Wealthy Pacific Palisades entrepreneur buys local newspaper
The Pacific Palisades resident is not much for social media and says he has never used Facebook or Twitter.
So it seemed fitting that the wealthy real estate entrepreneur satisfied a decade-long dream late last year when he purchased the Palisadian-Post, a decidedly low-tech, old-school paper.
The weekly has chronicled life in Pacific Palisades since 1928 and has been losing money. Smolinisky, a newspaper junkie, aims to turn it around.
"Pacific Palisades is my favorite place on Earth, and the Palisadian-Post is my favorite newspaper," said Smolinisky, 33. "I have a moral obligation to make sure this newspaper arrives every Thursday for as long as I live."
The broadsheet has endeared itself to residents by recording quotidian happenings — births, marriages and deaths — with a panoply of soccer games, high school graduations and Fourth of July parades in between.
The paper covers each year's first Palisadian baby, the Mr. and Miss Palisades contest, young residents' accomplishments and 50th wedding anniversaries.
When Smolinisky and his friends were tykes, the Pali-Post ran photos of their T-ball and soccer games. When he was a teen, it carried stories about A&A Productions, a company he co-founded that put on dances in the Palisades.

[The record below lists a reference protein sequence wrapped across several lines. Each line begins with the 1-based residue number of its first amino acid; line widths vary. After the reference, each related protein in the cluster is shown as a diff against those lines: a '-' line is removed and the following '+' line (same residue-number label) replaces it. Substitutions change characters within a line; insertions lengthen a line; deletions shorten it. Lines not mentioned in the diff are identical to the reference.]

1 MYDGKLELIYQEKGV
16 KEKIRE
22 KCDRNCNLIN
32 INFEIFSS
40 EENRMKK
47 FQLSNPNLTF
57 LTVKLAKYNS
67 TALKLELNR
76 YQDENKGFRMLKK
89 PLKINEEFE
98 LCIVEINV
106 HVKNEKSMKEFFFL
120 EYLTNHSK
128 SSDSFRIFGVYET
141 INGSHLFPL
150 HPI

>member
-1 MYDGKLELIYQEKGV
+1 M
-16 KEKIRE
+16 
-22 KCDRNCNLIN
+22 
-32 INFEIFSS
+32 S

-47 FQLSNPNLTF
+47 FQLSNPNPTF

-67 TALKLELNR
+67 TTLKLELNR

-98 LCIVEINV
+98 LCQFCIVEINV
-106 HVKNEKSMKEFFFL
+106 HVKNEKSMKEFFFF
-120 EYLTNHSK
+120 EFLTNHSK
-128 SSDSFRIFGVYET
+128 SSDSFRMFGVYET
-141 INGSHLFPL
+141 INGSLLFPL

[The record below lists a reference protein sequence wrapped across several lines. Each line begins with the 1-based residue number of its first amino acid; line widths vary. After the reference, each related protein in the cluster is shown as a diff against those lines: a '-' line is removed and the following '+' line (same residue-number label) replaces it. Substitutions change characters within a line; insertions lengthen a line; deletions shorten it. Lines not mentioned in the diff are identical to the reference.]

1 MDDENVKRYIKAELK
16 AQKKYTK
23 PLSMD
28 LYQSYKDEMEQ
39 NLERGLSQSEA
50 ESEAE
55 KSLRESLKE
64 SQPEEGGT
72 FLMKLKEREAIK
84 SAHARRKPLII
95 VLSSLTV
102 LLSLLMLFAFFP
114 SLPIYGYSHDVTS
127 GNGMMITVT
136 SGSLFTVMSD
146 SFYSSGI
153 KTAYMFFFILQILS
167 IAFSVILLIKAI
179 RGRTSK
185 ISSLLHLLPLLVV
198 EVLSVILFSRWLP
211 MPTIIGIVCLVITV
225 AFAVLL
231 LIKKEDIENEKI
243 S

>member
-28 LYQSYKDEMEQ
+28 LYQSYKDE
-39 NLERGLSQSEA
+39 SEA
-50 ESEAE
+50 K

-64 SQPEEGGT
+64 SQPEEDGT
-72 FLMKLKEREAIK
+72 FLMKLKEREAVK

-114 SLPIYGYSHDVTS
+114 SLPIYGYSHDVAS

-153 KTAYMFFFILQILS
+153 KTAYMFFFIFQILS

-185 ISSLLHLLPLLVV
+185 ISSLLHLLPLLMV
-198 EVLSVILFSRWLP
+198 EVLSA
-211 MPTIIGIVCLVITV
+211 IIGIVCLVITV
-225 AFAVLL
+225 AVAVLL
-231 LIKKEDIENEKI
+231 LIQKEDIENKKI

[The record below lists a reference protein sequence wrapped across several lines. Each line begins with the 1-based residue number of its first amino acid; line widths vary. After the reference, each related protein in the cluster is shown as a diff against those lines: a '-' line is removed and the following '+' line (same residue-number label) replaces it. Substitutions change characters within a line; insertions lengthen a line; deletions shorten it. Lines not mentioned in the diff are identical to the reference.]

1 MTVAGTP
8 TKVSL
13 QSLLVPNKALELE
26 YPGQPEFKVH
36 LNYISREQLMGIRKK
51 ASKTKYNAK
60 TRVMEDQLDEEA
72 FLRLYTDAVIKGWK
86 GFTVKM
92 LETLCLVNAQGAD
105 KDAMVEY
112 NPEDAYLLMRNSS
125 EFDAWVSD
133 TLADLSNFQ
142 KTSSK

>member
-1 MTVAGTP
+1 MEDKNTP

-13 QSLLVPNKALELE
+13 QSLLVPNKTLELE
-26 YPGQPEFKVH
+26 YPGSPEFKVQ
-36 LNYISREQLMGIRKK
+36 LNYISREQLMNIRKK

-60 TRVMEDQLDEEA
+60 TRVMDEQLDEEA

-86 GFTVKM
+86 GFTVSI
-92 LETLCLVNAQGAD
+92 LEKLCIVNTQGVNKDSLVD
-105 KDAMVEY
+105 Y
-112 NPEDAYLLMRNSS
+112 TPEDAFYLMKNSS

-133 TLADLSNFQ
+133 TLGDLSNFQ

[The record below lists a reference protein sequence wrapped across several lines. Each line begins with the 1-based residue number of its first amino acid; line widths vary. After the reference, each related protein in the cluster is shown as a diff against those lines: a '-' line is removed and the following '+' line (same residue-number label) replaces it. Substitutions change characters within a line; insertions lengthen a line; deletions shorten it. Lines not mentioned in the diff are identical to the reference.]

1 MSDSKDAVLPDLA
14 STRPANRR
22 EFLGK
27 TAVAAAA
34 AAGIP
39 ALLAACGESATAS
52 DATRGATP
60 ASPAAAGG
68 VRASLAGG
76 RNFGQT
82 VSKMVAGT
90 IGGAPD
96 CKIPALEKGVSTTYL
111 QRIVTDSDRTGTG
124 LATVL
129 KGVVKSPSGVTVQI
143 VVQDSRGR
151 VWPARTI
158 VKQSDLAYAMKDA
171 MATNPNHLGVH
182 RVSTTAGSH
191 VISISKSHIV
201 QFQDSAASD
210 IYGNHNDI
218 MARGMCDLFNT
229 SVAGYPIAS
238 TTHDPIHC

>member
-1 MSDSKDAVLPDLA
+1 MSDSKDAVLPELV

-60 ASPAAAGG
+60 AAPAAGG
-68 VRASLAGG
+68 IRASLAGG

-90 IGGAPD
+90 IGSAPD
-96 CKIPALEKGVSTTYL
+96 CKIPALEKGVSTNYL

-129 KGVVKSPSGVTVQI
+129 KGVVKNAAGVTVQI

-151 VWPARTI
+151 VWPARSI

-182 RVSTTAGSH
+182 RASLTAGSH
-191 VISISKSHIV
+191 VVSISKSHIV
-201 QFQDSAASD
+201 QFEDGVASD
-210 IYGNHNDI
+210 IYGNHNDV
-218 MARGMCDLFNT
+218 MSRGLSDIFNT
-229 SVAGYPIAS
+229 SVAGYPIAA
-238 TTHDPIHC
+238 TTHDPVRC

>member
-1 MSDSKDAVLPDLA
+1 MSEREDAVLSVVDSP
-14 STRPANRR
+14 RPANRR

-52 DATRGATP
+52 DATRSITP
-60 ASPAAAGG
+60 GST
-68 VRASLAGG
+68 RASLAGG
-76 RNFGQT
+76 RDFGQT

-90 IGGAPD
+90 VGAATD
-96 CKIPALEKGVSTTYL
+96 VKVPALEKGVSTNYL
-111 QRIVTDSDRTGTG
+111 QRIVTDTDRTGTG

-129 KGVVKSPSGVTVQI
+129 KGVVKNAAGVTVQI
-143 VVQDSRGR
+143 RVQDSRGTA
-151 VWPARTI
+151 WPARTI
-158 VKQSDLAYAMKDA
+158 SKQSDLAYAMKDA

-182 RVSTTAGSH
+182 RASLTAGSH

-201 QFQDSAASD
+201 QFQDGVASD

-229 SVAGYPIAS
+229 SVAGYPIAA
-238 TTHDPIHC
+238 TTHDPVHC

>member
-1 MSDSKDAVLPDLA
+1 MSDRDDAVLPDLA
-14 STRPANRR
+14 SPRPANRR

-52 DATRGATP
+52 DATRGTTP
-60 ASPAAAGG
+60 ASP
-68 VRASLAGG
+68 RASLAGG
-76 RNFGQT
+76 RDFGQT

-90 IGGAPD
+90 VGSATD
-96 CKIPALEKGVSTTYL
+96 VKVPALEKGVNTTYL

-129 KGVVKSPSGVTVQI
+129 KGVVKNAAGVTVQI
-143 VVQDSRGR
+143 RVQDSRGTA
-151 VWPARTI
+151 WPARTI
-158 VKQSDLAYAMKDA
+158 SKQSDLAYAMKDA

"All the other papers are so serious and scary," he said. "The Palisadian-Post was never like that. It always had this hyper-local, fun attitude of 'we are the luckiest people on Earth to live in such an amazing, crime-free community.' "
What other publication, he mused, would write about where the Department of Water and Power would put its new electrical substation? Or about the colorful gingerbread-themed house on Sunset Boulevard?
Or the house across the street from the gingerbread-themed house, the one where the Iranian immigrant erected dozens of Iranian and U.S. flags and a banner reading: "Long Live Iran and United States Peace."
-- Martha Groves
Photo: Alan Smolinisky, 33, center, talks with Palisadian-Post publisher Roberta Donohue, left, staff writer Laurie Rosenthal and managing editor Bill Bruns while visiting the Pacific Palisades offices in December. Credit: Jay L. Clendenin / Los Angeles Times